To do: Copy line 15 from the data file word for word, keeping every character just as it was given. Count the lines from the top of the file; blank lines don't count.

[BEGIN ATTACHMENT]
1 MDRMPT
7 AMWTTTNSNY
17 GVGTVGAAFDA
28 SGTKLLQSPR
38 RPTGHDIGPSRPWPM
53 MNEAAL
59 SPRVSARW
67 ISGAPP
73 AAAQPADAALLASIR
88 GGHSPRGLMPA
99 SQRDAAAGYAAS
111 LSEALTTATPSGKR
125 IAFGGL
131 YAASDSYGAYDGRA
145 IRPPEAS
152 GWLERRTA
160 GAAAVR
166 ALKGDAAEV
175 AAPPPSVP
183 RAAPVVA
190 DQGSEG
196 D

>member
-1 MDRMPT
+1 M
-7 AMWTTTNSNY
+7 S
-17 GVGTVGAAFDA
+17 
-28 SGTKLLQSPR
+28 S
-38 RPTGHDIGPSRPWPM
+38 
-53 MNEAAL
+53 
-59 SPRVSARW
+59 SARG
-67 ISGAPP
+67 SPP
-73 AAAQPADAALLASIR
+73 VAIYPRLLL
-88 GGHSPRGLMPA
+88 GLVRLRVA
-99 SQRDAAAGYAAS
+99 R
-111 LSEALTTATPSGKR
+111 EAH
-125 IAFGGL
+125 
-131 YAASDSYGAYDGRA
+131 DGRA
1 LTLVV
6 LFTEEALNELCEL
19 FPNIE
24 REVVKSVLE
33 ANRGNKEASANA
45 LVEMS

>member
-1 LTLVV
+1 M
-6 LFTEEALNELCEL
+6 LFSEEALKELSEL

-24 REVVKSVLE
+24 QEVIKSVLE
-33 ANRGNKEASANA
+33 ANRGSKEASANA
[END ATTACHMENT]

145 IRPPEAS